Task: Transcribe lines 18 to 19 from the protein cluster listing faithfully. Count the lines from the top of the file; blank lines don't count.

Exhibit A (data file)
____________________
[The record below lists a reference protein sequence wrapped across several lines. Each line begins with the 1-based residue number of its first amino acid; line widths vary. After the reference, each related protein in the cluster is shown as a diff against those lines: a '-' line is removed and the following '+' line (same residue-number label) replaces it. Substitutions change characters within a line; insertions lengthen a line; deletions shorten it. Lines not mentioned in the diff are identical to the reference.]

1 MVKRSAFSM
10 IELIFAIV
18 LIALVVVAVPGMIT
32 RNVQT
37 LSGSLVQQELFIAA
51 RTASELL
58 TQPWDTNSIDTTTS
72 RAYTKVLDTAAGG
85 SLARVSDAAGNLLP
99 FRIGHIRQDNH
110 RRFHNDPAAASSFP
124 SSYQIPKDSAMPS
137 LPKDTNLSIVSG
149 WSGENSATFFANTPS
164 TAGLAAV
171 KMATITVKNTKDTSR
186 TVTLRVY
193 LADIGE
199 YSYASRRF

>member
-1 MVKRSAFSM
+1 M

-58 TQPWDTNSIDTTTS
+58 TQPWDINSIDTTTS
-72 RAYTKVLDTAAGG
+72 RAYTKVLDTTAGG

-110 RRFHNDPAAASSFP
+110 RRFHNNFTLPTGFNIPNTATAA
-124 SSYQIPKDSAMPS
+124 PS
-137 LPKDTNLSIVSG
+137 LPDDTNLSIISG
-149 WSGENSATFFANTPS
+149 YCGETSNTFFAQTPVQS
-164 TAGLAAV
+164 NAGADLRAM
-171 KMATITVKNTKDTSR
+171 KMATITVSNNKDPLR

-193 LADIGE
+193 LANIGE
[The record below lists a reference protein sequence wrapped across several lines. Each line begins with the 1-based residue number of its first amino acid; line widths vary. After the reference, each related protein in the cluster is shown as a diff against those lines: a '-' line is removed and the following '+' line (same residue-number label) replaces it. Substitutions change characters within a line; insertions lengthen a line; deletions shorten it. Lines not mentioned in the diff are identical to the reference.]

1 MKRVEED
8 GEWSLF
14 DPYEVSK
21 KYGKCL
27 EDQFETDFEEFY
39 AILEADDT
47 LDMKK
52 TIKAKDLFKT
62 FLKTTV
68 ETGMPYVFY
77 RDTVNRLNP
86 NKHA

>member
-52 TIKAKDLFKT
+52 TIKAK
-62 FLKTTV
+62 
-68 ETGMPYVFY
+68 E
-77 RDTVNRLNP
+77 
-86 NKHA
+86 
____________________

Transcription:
186 TVTLRVY
193 LADIGE